Some Thoughts on Backcountry Skiing, Risk, Learning and Life:
“The art of being a warrior is to balance the wonder and the terror of being alive.”
There have been 6 avalanche fatalities so far in Colorado this year. It is only March. There is no doubt that winter backcountry exploits involve hazards. Yet, I do not know a set of activities that are more serene or exhilarating while always up-lifting. Sure this is a cliche but the mantle of snow and ice adds a purity to the world that is often lacking. The harsh reality of the environment provides a rare simplicity of purpose. The sublime beauty leaves a patina of happiness. One that is hard for even the grind of my urban reality to break through. The sensation of floating says more to me about freedom than walking out of a cell following a student prank gone wrong.
Reading social media I see a variety of responses to the tragedies. There is a wide cross section of personal histories, understandings and experience. There are those affected who do not indulge. Those that love it and feel the conflict of a tragedy. Those that do not understand why people do it. Those that believe they are above reproach and wish to hold court. Those that are lucky and been around for years. Those that are new to the game. On reading though, opinions are often polarized. It strikes me that finding a compassionate middle ground will serve us much better.
While everyone’s motivations can be different there are some consistent themes. I want to challenge the picture of a bunch of space cadet hoons who have no care for their own well being. It is irrational. Yes, people have different levels of risk tolerance. They have different levels of understanding and experience. Painting people with the brush of “they have a death wish” is unreasonable and unrealistic. When I get into a car with a young man who drives way too fast I don’t believe he is suicidal. He hasn’t had children or had the time to think about things as those of us who are older. He may be loosey-goosey at the wheel while my knuckles are white and stiff. Yet, I do not believe he has any less of a desire to live to a ripe old age than I do.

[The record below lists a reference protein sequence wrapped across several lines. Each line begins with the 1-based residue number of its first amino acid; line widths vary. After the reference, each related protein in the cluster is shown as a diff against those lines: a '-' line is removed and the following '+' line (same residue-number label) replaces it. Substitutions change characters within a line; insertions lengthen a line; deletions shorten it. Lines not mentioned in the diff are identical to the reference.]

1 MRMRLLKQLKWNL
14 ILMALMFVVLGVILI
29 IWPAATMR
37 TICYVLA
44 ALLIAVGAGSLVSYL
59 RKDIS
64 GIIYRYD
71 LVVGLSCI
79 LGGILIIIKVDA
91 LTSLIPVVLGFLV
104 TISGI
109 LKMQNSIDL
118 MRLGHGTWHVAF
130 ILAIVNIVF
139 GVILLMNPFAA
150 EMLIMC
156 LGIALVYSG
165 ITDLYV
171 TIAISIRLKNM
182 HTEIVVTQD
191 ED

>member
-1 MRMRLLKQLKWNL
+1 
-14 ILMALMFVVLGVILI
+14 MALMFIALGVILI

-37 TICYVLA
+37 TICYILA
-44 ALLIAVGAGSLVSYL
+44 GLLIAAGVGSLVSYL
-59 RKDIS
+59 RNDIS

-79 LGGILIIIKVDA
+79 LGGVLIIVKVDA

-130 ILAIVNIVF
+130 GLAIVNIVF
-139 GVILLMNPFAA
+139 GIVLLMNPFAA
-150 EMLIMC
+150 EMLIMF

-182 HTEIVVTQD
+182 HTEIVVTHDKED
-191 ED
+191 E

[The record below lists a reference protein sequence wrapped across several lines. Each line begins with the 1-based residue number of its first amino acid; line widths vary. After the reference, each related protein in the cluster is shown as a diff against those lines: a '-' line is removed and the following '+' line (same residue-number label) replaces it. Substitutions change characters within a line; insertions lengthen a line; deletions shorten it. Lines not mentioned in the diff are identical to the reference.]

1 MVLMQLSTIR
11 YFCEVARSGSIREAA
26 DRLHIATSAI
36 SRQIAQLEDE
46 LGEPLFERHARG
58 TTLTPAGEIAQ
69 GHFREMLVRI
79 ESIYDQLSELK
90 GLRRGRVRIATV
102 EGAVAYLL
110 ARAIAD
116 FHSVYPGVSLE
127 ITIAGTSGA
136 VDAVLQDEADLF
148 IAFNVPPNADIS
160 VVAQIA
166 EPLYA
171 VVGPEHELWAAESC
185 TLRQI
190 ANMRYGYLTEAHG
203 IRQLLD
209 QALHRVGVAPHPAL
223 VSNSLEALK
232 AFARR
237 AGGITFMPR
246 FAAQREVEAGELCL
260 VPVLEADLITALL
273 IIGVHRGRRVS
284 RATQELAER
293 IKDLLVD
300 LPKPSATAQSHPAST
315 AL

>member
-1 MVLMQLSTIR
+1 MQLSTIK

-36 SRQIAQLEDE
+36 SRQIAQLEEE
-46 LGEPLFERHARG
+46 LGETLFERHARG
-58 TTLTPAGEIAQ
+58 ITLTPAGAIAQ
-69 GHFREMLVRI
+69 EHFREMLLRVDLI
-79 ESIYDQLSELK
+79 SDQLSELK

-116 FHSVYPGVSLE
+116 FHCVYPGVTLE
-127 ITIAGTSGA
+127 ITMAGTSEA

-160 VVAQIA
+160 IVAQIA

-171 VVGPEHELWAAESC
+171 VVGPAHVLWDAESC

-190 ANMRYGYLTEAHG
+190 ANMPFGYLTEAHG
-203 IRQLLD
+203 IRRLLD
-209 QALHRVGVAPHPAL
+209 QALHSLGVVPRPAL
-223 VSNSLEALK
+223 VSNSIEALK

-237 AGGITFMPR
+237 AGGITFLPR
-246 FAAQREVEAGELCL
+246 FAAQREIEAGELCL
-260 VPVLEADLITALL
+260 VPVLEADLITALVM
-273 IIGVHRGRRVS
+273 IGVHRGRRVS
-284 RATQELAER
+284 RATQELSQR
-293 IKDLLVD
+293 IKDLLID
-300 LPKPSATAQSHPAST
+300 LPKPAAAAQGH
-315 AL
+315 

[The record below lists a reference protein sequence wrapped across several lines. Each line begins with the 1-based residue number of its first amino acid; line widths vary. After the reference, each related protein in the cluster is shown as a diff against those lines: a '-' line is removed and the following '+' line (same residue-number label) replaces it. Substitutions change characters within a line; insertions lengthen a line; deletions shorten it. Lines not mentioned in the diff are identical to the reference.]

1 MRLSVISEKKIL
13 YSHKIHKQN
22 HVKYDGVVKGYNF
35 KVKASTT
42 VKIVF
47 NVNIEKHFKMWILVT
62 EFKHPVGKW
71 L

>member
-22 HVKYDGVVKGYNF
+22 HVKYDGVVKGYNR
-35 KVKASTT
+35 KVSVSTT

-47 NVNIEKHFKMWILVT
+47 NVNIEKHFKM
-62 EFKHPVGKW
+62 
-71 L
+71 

“Fear is keeping you from reaching your potential. Conquering fear should be your primary goal in life.”
For me there are better explanations for why people indulge in risky behaviors. For ten years I have been grappling with meditation. Sometimes I feel successful, sometimes not so much. It is a discipline. While I certainly understand it’s benefits and know how it is good for me, there are days when I manage to forget to invest in it. Mainly, because I cannot guarantee that I will get out of my own way. I will not allow the experience to be as powerful as I know it can be. Yet, I cannot remember a time where climbing a harder route without a rope did not create a sense of being present as strong as any meditation I have done. The moment so intense that distractions were not able to chip at the walls of my mind’s defenses. By being present I forgot everything including myself.